Red Orange Ground is a contemporary sports film about the sense of temporal dimension during a 100 meter sprint. Johannes Geier's idea for the film developed over a period of six years until he finally decided to produce it as his graduate film for his Motion Design diploma at the Baden-Württemberg Film Academy. He translated his feeling of temoral expansion when he runs with immersive metaphors and unique key visuals on to film.
Red Orange Ground was supervised by Alexander Hanowski and me. Johannes Geier's final presentation and exam were in spring this year, and now, finally, all rights are clarified and the clip is online.
Via Institute For Music And Media: "Following the principle of the unity of research and teaching, the Klang und Realität master’s degree program combines aesthetic, technical and theoretical approaches. The program benefits from the unique academic situation at the Institute for Music and Media: the multiple facets of time-based art, such as composition, performance, and algorithmic art forms, have been established here for many years.
IMM students autonomously develop their own stance, and learn to integrate it with a range of artistic, technological, economic, scientific and cultural contexts. Graduates of the Klang und Realität master’s degree program are ideally prepared to shape, influence, advance and even anticipate developments in the 21st century.
Musicality is not attached to musical instruments exclusively – it includes many aspects of artistic and scholarly work. That is not least of all the reason why this degree program is generally open to graduates from all disciplines. It is therefore particularly appropriate for those who are interested in the diversity of media forms, schools of thought and topics. The institution of a Musikhochschule is ideally suited for promoting exchange among interests and abilities in different domains.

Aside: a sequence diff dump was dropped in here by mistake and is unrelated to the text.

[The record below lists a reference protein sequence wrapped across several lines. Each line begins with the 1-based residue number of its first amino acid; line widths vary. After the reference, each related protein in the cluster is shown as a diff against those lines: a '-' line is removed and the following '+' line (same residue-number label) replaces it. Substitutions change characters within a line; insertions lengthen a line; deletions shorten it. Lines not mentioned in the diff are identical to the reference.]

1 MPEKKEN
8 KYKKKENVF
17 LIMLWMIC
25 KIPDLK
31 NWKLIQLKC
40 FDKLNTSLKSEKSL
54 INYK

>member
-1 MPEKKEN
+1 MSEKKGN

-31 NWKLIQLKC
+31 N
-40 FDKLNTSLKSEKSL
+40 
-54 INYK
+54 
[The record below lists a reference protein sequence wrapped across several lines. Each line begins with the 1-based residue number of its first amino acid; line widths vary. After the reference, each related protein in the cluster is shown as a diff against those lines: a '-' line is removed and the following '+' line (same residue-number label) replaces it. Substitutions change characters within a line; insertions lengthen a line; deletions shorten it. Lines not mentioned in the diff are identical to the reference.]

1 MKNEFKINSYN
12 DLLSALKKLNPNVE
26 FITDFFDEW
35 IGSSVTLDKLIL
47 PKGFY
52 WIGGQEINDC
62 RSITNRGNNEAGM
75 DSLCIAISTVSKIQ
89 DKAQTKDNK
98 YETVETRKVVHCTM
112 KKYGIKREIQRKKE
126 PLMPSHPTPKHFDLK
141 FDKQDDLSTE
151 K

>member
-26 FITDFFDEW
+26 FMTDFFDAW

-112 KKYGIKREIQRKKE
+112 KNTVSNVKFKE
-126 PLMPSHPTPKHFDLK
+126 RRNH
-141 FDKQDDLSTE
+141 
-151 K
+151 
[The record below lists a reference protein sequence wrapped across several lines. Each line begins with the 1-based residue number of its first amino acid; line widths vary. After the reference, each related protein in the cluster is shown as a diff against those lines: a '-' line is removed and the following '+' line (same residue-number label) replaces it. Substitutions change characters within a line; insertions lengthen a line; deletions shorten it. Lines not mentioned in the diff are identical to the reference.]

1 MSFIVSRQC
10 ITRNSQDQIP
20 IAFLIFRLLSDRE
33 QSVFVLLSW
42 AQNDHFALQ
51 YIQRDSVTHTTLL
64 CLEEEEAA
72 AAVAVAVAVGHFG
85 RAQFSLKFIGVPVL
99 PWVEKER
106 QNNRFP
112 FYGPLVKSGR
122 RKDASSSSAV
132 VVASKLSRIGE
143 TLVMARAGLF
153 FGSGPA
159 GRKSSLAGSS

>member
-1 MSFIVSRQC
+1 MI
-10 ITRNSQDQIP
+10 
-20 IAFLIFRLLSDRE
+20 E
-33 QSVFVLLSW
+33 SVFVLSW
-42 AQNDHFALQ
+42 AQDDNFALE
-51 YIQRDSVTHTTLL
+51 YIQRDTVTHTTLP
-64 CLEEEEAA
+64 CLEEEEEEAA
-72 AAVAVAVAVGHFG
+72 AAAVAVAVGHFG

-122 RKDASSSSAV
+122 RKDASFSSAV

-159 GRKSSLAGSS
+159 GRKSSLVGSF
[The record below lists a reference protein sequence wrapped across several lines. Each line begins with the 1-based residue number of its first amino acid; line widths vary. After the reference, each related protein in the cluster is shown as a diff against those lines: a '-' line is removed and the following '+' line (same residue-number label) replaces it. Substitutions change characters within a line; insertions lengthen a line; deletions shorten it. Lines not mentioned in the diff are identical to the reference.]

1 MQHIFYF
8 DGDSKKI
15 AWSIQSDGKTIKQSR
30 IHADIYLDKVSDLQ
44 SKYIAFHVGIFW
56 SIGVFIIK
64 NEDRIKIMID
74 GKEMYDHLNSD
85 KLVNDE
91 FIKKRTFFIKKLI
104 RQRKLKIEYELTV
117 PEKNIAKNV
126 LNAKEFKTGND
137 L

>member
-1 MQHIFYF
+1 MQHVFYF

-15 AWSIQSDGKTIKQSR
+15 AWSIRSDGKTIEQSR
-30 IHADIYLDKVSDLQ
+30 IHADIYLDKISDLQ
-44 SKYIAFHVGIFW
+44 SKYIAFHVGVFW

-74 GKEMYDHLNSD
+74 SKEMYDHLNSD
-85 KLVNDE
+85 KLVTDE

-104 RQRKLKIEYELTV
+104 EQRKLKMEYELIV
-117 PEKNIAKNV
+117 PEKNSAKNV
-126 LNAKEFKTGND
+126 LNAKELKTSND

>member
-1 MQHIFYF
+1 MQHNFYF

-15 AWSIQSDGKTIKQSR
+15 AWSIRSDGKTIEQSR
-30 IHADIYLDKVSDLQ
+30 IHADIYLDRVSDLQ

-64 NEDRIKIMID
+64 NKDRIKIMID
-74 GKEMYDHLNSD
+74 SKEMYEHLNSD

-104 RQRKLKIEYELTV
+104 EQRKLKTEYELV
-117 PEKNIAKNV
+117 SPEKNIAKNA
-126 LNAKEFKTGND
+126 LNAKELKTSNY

Student projects play a vital part in this exchange. In the course of their studies, students learn to re-conceptualize their proposed project on the basis of critical and differentiated feedback and to bring it to fruition at a high level through collaboration with other students. They carry out their project in one of two areas of focus – Epistemic Media or Tiransmedia Forms – both of which open up completely new perspectives in the environment of a state conservatory."
In his audiovisual composition Geoformen [Geo forms] Thomas Gärtner combines acoustic and visual characteristics of squares, circles, and triangles. Using computer animation and synthetic sounds, each form develops its own personality.
Geoformen [Geo forms] was completed in the 2016/17 winter semester as Thomas Gärtner's final project in the upper-level Visual Music module, and supervised by Marcus Schmickler, assistant professor of Composition, and me at the Institute For Music And Media.
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Etüdion February 2017
The interactive media installation Etüdion was completed in the 2016/17 winter semester as Jonas Scheler's final project in the upper-level Visual Music module, and supervised by Marcus Schmickler, assistant professor of Composition, and me at the Institute For Music And Media.
An elastic white membrane reacts to mechanical stimuli e. g. pressure, movement, speed, and fabric expansion, making the inconspicuous screen a touch-sensitive audiovisual multitouch-instrument. Motion graphics are projected from behind onto the same screen. The user can touch this canvas and thus receive a representation of their movements in the image on the screen as well as in the sound, which is heard via headphones.
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Nadelarbeit III [Needle work III] February 2017
The visual music film Nadelarbeit III [Needle work III] was completed in the 2016/17 winter semester as Magdalena Treutwein's final project in the upper-level Visual Music module, and supervised by Marcus Schmickler, assistant professor of Composition, and me at the Institute For Music And Media.